Department of Conflict Resolution Studies Theses and Dissertations

Date of Award


Document Type


Degree Name

Doctor of Philosophy (PhD)


College of Arts, Humanities and Social Sciences – Department of Conflict Resolution Studies

First Advisor

Ismael Muvingi

Second Advisor

Elena Bastidas

Third Advisor

Robin Cooper


human-animal relations, human-elephant conflict, human-wildlife conflict, more-than-human, multispecies, wildlife conservation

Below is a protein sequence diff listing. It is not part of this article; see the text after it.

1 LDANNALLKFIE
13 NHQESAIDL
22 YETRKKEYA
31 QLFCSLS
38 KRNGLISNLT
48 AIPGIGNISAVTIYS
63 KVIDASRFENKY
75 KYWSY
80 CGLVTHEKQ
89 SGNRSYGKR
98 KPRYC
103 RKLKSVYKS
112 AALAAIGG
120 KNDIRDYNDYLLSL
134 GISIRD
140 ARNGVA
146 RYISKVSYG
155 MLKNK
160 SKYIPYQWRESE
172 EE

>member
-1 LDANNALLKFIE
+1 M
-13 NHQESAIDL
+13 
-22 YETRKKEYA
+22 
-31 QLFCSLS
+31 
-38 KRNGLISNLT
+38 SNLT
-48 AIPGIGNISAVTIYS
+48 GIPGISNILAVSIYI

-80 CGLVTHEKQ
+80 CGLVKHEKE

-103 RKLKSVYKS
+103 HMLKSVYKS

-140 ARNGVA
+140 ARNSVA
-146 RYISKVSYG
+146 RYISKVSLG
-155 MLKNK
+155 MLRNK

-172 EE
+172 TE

This qualitative multiple case study explored human-elephant conflict-coexistence relationships and issues of conservation in Namibia (Damaraland) and Sri Lanka (Wasgamuwa) from a posthumanist, multispecies perspective. Within each region, conflict between humans and elephants is considered high, elephants are considered endangered and are of high conservation priority, the human population has grown significantly, and community-based organizations are implementing holistic approaches to increase positive relations between humans and elephants. This study was guided by research questions that explored the current landscape of the human-elephant-conservation nexus within each region, the shared histories between humans and elephants over time, and the value in utilizing more-than-human theoretical and methodological frameworks to enhance human-elephant relationships and support conservation efforts. Data collection methods included participant observation, naturalistic observation, interviews, visual data, and documents. Data was triangulated and analyzed within each case, as well as across cases. Major themes were identified within each case that describe unique contexts, cultures, and shared histories. These findings were then analyzed comparatively. Emergent themes across cases identified ways that a more-than-human framework may be useful in fostering coexistence between humans and elephants and supporting conservation efforts. This study contributes to the evolving scholarship on multispecies approaches to inquiry and methodology from the position of conflict resolution scholar, supports a more inclusive framework for analyzing human-wildlife conflicts, discusses theoretical and methodological implications in multispecies research, and provides recommendations for future research.